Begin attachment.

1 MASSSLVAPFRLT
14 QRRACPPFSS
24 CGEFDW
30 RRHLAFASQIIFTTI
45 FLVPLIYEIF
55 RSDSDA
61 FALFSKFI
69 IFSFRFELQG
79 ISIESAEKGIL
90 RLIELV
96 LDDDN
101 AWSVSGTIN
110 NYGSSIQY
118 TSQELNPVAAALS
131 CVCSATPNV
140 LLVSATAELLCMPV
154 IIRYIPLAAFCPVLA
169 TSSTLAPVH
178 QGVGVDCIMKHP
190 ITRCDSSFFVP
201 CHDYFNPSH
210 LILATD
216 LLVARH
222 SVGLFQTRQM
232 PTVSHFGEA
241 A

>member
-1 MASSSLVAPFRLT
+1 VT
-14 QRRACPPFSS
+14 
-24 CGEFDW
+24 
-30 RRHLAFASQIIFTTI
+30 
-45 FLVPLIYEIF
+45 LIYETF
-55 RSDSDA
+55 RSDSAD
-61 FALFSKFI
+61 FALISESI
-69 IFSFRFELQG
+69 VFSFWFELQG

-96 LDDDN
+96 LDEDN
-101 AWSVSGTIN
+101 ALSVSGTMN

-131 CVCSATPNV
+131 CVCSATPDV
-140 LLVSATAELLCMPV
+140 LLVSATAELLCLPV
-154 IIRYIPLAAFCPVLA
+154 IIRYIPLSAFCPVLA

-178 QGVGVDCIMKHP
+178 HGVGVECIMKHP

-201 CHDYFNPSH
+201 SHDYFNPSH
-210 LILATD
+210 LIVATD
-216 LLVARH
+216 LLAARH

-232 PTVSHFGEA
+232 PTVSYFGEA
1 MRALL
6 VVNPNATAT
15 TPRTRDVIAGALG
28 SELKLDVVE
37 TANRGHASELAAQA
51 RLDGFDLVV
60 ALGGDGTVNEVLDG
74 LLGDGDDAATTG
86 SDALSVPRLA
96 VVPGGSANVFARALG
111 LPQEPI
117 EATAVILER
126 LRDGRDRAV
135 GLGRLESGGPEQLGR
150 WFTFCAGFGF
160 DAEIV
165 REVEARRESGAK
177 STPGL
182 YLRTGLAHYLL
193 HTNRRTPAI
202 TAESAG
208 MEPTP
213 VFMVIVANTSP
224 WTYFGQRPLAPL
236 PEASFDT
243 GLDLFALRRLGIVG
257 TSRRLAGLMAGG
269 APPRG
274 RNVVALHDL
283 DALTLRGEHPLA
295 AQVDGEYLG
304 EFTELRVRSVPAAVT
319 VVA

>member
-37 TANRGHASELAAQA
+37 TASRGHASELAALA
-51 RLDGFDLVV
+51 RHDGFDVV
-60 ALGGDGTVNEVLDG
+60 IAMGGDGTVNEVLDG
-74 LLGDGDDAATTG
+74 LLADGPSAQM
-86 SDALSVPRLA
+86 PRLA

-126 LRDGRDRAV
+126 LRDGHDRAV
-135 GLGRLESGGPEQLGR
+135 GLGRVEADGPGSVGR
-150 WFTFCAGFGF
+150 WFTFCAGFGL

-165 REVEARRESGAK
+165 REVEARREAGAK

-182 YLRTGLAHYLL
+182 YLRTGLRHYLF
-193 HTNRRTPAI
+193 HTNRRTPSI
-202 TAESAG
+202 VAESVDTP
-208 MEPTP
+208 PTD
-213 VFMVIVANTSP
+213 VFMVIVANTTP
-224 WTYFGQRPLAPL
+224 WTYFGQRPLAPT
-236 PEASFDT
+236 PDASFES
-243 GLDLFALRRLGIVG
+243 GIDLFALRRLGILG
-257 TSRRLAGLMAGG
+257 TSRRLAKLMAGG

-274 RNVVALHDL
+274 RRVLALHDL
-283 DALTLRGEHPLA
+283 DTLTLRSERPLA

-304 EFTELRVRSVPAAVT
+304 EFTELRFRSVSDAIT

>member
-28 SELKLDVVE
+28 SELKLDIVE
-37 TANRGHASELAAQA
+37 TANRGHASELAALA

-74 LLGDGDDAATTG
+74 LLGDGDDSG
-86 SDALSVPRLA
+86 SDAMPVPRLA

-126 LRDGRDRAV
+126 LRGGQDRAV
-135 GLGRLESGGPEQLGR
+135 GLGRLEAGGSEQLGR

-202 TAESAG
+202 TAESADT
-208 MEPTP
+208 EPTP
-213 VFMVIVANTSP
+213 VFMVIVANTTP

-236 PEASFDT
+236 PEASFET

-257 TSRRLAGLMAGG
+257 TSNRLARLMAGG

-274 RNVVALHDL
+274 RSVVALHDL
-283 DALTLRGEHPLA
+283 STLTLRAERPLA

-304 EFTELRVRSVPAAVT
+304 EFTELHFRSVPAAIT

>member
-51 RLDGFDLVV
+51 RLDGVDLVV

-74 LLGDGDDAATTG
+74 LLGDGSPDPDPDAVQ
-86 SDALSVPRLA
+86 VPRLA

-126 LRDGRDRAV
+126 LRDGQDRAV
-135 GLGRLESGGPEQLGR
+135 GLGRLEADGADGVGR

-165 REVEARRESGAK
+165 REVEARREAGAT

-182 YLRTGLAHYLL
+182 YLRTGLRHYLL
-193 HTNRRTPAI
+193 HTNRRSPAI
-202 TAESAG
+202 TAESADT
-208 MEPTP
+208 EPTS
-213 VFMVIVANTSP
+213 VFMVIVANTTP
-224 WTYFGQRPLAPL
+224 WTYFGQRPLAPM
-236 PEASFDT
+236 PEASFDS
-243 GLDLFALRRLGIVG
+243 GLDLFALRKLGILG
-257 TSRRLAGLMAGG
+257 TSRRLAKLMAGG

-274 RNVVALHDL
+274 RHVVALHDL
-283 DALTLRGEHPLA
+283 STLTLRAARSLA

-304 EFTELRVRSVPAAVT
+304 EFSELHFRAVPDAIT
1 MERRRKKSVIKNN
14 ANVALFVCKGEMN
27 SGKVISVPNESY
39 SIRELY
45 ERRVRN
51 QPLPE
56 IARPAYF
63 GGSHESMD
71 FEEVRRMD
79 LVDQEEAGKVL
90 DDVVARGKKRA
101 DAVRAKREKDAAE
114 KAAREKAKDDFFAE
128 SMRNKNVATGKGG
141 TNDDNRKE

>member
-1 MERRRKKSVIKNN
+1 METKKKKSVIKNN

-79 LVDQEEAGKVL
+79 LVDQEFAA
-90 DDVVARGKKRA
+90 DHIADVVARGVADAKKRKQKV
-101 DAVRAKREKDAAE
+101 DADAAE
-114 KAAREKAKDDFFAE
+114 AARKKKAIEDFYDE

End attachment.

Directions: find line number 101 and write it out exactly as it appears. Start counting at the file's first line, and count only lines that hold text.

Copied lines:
+51 RHDGFDVV